Wylie saw politics as “the allocation, use, transfer of power” a conception which echoes both the interplay between power and authority, while also reflecting an emphasis on capacity (Wylie, p.90). Power then could perhaps best be thought of as energy, capable of existing in various forms such as watts of electrical charge or calories of food. Politics then is the means by which the power of a group, institution, or nation state is marshalled, allotted, and/or directed. Strategy then should be viewed as the mechanism by which the capacity (power) created through politics, is applied towards the aim of a given policy. The assertion of authority or more appropriately, control. Herein lies the subtle but distinct difference between Freedman’s conception of strategy and that of Wylie, Eccles and Rosinski. Freedman defines strategy as “the art of creating power to obtain maximum political objectives using available military means” (Freedman, p. 25).
Rosinski, whose understanding of strategy resembles that previously quoted by Wylie, defined strategy as the comprehensive direction of (military) power, applied through tactics, for the purpose of control (Herbert Rosinski, “The Structures of Military Strategy”, 1956, p. 18f). The difference between Freedman’s theory and the control theory is subtle but significant. By placing the emphasis on strategy’s purpose as being (some measure of) control, they are focusing on the application of power, in contrast to Freedman’s focus on the creation of power.Control as Cognitive & Physical
In developing their theories of strategy both Wylie and Rosinski placed the bulk of their emphasis on control in the physical domain or “field of action”. As the intention was to establish control as a general theory of strategy, it was critical that theory bear equal relevance to each of the commonly identified “domains” of conflict (land, sea, and air). In each of the respective domains the relevance and contribution towards control was measured when contrasted against destruction. The importance of this distinction is simple but significant. Destruction serves strategy only insofar as it contributes towards the achievement of control.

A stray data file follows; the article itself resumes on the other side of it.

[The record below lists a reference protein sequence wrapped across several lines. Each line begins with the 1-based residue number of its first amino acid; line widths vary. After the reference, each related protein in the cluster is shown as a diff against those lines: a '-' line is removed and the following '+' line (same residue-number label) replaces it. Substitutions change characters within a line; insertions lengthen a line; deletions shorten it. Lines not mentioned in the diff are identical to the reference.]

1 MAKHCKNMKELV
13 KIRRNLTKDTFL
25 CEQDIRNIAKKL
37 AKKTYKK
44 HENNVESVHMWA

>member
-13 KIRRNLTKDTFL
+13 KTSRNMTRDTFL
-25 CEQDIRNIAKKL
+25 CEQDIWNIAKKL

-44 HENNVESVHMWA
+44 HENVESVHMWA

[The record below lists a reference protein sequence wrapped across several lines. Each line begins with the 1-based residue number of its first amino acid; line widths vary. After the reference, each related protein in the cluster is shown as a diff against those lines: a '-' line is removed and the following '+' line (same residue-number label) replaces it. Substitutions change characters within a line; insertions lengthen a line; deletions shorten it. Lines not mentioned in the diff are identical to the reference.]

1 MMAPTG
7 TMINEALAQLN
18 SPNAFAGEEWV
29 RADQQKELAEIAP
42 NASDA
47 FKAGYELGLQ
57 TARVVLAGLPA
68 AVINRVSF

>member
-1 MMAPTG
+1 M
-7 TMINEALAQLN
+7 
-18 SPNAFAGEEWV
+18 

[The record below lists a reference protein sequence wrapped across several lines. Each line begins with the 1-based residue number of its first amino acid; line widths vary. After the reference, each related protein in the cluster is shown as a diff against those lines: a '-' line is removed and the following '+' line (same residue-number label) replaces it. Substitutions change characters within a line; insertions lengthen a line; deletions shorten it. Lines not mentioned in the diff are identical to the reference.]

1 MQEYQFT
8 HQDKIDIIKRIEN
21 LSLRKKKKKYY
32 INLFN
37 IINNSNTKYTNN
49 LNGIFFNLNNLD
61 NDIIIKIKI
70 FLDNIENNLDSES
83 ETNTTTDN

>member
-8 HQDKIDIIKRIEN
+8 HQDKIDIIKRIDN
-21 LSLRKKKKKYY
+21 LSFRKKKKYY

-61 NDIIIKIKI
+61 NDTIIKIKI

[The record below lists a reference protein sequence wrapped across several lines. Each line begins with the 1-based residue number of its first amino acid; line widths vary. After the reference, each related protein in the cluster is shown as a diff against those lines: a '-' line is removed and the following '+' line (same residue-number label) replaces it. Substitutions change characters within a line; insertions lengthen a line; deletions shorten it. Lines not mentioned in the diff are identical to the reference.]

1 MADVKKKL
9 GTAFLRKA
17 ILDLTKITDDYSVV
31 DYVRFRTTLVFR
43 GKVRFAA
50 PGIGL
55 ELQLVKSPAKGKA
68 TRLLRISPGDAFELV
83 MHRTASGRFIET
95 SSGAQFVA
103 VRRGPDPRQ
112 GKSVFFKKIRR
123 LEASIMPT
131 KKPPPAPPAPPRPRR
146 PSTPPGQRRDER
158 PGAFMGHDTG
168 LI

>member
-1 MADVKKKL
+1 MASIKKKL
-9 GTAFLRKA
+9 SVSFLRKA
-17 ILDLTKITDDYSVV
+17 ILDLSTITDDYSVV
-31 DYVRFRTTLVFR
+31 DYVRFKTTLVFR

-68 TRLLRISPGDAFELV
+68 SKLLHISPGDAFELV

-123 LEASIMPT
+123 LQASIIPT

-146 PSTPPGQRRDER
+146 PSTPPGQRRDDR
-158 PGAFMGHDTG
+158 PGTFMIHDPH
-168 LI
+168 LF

Implied in this emphasis on control, as opposed to an emphasis on destruction, is the focus on economy of force. By limiting the destruction and focusing it towards asserting a “selected degree” of control over “key centers of gravity” and/or “lines of communication”, control seeks to solve the challenge posed by strategy in the most economical means possible (Wylie, p. 77f; Herbert Rosinski, “New Thoughts on Strategy”, 1955, p. 2). Many theories of strategy lack this critical balancing. Favouring an emphasis on destruction, which can and often does become counterproductive. Strategies premised first on destruction emphasize as the primary means the use of (or through coercion, the threat to use) force. These strategies fail to account for the myriad of other means through which some measure of control, or contributions toward it, can be achieved. Such as political or economic pressures which can contribute towards control, adding to coercion, while curbing destruction only to that which is necessary. As Lukas Milevski noted, “control and coercion run along a single set of tracks: only the living can be threatened and consequently controlled, but they can only be so if, due to the expected cost or due to fear, the choice of continuing is less palatable than that of accommodating” (Lukas Milevski, “Revisiting J.C. Wylie’s Dichotomy of Strategy: The Effects of Sequential and Cumulative Patterns of Operations“, Journal of Strategy Studies, Vol 35, Issue 2, 2012, p. 231).